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What Constitutes a Christian Education?

By R. J. Rushdoony
August 25, 2015

But what constitutes a Christian education? Sometimes Christian Schools are Christian in name only: they are humanistic schools with Bible added to a humanistic course of studies. It is a serious mistake to assume, first, of all, that there is any neutral subject which can be taught in the same way by both Christian Schools and humanistic schools. To believe so is to deny God’s total sovereignty over all things. It means that areas exist where man, not God, is the Lord. There is no area of neutrality in all of creation. What we believe determines our perspective in mathematics, history, biology, geology, art, physical education, and everything else. The triune God is totally the creator of all things and thus totally their Lord and determiner. All subjects are either taught from a Biblical, a theistic perspective, or they are taught from a humanistic, a man-centered perspective.

Second, we must remember that facts are never neutral, as Cornelius Van Til has so powerfully taught us. Before there is a fact, there is a faith. The faith interprets and determines the facts. The “facts” of the universe are very different for a Buddhist, an existential humanist, and an orthodox Christian. For the Buddhist, all is illusion and misery; his faith requires a world and life negation. Maya and karma determine all things. For an existential humanist, “facts” have only a purely personal meaning, the meaning which each man assigns them. Neither man nor creation have any essence, any created and preordained meaning. Good and evil and every other form of meaning is self-generated: they are values I assign to things in terms of my will. Nothing has any meaning from God’s creative act; all meaning comes from man’s creative act.

In Biblical thought, however, every fact is God-created and God-interpreted, so that the meaning of all creation is to be understood in terms of Him and His Kingdom. St. Paul makes clear to the Corinthians that

3. But with me it is a very small thing that I should be judged of you, or of man’s judgment: yea, I judge not mine own self.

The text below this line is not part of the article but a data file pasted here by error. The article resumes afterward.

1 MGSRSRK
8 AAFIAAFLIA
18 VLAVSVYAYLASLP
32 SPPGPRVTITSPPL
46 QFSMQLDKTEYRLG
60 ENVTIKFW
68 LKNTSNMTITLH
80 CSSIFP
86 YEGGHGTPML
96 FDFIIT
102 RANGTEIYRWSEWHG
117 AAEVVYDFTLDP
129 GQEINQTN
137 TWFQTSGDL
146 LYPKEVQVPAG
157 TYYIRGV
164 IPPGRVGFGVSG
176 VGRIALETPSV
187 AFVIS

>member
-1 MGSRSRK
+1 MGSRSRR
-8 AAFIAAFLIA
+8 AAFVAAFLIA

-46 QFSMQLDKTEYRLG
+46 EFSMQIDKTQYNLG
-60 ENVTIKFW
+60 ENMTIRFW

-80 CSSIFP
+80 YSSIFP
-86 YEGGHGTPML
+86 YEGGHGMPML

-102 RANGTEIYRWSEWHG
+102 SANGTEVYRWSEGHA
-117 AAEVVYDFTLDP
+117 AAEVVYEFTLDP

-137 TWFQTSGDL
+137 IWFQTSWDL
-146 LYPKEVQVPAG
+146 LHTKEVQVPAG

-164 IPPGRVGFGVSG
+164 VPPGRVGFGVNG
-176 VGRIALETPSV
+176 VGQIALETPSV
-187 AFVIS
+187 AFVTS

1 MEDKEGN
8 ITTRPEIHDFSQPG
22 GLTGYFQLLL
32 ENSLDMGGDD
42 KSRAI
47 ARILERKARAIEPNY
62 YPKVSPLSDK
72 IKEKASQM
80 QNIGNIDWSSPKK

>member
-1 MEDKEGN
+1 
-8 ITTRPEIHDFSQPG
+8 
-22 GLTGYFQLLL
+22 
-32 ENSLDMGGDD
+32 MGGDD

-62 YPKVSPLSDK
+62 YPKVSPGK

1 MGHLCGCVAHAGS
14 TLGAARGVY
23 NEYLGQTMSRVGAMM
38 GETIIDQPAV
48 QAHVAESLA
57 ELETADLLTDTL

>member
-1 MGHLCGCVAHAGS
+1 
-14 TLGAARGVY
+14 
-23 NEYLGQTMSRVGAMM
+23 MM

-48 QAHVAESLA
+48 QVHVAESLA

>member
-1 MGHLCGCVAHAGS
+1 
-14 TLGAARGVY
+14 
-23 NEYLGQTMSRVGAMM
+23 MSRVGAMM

4. For I know nothing by myself; yet am I not hereby justified: but he that judgeth me is the Lord. (I Cor. 4:3,4)

The word Paul uses for judge is anakrino, to examine, investigate, and question. Paul simply says that he has no right to examine, inquire about, investigate, question, and judge anything in terms of his own standards and tests. Similarly, he has no regard for any and all such judgments made about himself. The only criterion for investigation and judgment is the Lord and His word, and even then God’s full and clear judgment will only be apparent plainly and totally with the Last Judgment (I Cor. 4:5).

The plain implication here and elsewhere is that all study and investigation must be in terms of God’s word and the fact of God’s sovereignty as creator, sustainer, and Lord.

Third, not only does faith determine facts, but faith determines the mind. The humanistic philosophy of education gives priority to the humanistic mind. Intellectualism is the determiner: it is the true morality. The greater the level of humanistic education, supposedly the greater the level of moral character will be. Salvation is thus seen as the spread of humanistic education and knowledge over all the face of the earth.

For us, however, the spread of humanistic education is the spread of sin and apostasy. For us, education is even more to be desired than for the humanists, but it must be godly education and in terms of God’s whole counsel. Truth for us is not humanistic ideas, faiths and facts, but Jesus Christ (John 14:6), and for us “truth is in order to goodness,” and also to true knowledge. A man cannot be holy or moral outside of Jesus Christ, nor can a man have true knowledge apart from Him.

This means that Christian textbooks are a necessity. We as Christians are members of another kingdom, the Kingdom of God. We live, not in a meaningless, blind, and evolving universe of chance, but in a universe totally created and governed by God the Lord. We dare not know anyone or anything apart from the Lord, because His Lordship, rule, and purpose are total. A school course which is not systematically Biblical is a hidden enemy to the faith. Humanism has no place in our hearts, churches, homes, or classrooms.

Taken from The Philosophy of the Christian Curriculum, pp. 129-131


Topics: Church, The, Education

R. J. Rushdoony

Rev. R.J. Rushdoony (1916–2001), was a leading theologian, church/state expert, and author of numerous works on the application of Biblical law to society. He started the Chalcedon Foundation in 1965.  His Institutes of Biblical Law (1973) began the contemporary theonomy movement which posits the validity of Biblical law as God’s standard of obedience for all. He therefore saw God’s law as the basis of the modern Christian response to the cultural decline, one he attributed to the church’s false view of God’s law being opposed to His grace. This broad Christian response he described as “Christian Reconstruction.”  He is credited with igniting the modern Christian school and homeschooling movements in the mid to late 20th century. He also traveled extensively lecturing and serving as an expert witness in numerous court cases regarding religious liberty. Many ministry and educational efforts that continue today, took their philosophical and Biblical roots from his lectures and books.

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